School and the children
With the Reunification, the students in Southern Jutland suddenly lived in another country with a new king, a different language and a different mentality. They were Danish. Except those who were not.
The Reunification brought a number of large changes for the school children in Southern Jutland. Up until then, they had gone to German schools, read German books and learned the history of the German Empire.
Now the language in school, the essays, and the history of the mother country became Danish, and they would no longer find Grimm and Goethe in their textbooks, but rather Hans Christian Andersen, Grundtvig and Ingemann. It was the fourth time in less than a hundred years that the school language changed in the area, so it was not unknown to the population.
Besides the many fundamental changes and the great uncertainty surrounding the future, the school children and the rest of the population were recovering from the First World War and the Spanish flu.
Since the start of the war in 1914, schooling in North Schleswig had gone downhill. Many teachers had been called to war, so the school children in the area were only occasionally taught by those who had the time, and a large part of the children had to help out at home instead of going to school because their fathers, their servants, and perhaps their older brothers had also been sent to war. In the winter, the schools had often closed because there was a lack of firewood, so the schoolroom could not be heated. In 1918-19, the Spanish flu ravaged the world, killing 50-100 million people.
When the war ended in 1918, a year and a half of a political vacuum in Southern Jutland followed. There was a shortage of teachers and no money. Germany was hit by inflation, so many could not pay their bills. Clothes, food and school books from Denmark were distributed in many of the towns and cities in Southern Jutland. It was a hard time to be a child. Many school children in Southern Jutland had big gaps in their schooling, they had relatives or friends who had died in the war or of the Spanish flu, and they were impoverished and hungry when King Christian X rode across the border to Southern Jutland on 10 July, 1920.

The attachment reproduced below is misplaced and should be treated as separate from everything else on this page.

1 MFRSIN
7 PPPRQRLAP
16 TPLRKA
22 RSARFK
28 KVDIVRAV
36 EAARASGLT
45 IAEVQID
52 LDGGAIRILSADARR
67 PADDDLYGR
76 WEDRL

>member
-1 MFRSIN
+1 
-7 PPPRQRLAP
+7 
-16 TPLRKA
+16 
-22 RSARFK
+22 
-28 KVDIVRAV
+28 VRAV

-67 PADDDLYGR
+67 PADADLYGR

The School Scheme of Southern Jutland
After the Reunification, the Danish Parliament introduced the School Scheme of Southern Jutland, which was to ensure an easier transition to Danish conditions. The parents should have the right to decide over their children's schooling, including the German-minded parents, who should have the right to send their children to German schools, even though they now lived on Danish soil. Both the political and the local side wanted to avoid repeating the mistakes of the past and instead respect the minority's right to education in their mother tongue.
With the passing of the School Scheme of Southern Jutland in 1920, the parents were given influence over the establishment of German private schools, and the parents had decisive influence on both the employment of teachers and on the supervision of the schools. Something they did not have to the same extent in the rest of the Danish kingdom.
The new minorities
South of the new border, approximately 8-10,000 Danish-minded children and adults had to agree to remain part of Germany. Roughly 1,000 children were enrolled in the Danish department of the public school, but only 239 were assessed as Danish-minded by the German authorities. The rest were sent to German schools. The lack of hospitality towards the new Danish minority increased interest in the establishment of Danish private schools.
The German minority in Southern Jutland formed Deutscher Schulverein , the German School Association, which was to ensure the preservation and spread of the German language and culture among the German-minded in Southern Jutland. In the beginning, the vast majority of German-minded schoolchildren went to the public German school departments, but the parents quickly began to set up private German schools because they felt that there was a hidden danification process going on in the public schools through the employment of several Danish-minded teachers, and by introducing teaching materials that were German translations of Danish authors.
The school district was to remain a contentious point for minorities south and north of the border, especially in the years leading up to, during and immediately after World War II.
You can read more about this on skolehistorie. (Only in Danish).